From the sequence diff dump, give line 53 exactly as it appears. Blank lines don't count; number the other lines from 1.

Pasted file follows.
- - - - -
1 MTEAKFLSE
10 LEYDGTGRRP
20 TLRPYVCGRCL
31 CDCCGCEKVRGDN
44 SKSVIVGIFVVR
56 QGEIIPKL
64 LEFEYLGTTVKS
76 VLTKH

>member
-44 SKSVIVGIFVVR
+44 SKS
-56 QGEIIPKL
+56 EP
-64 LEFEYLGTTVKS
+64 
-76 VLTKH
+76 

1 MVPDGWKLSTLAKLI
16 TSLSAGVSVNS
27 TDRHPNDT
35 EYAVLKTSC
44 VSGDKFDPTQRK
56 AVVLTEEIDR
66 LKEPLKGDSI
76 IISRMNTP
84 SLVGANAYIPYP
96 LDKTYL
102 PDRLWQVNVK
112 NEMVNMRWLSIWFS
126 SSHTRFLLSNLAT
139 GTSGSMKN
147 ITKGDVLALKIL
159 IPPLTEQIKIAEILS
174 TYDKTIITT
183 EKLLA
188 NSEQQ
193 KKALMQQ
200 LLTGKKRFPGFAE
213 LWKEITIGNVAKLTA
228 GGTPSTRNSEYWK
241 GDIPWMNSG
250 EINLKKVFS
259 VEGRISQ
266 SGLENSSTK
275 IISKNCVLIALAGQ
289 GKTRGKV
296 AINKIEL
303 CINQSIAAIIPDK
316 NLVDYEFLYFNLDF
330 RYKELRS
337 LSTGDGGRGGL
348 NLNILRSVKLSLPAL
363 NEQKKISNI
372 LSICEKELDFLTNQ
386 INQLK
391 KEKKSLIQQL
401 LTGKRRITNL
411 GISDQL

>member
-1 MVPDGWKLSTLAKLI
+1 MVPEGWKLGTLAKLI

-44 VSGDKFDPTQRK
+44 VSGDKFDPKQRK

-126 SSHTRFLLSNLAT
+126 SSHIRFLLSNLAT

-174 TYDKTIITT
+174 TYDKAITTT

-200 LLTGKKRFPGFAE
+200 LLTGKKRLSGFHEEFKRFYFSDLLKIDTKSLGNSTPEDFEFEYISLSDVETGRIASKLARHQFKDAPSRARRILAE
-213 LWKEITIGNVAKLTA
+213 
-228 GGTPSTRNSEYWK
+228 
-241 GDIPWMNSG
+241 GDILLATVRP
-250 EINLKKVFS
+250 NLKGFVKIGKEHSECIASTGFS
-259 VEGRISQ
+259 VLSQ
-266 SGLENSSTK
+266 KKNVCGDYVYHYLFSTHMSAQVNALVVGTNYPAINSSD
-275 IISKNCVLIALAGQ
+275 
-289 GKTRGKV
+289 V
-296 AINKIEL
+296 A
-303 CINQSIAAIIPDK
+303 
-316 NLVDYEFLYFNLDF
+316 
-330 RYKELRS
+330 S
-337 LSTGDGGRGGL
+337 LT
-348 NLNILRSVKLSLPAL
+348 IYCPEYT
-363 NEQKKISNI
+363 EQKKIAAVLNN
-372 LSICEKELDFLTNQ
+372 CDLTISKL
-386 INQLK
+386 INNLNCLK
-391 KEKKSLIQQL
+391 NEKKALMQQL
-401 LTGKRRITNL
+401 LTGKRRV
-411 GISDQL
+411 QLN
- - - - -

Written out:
363 NEQKKISNI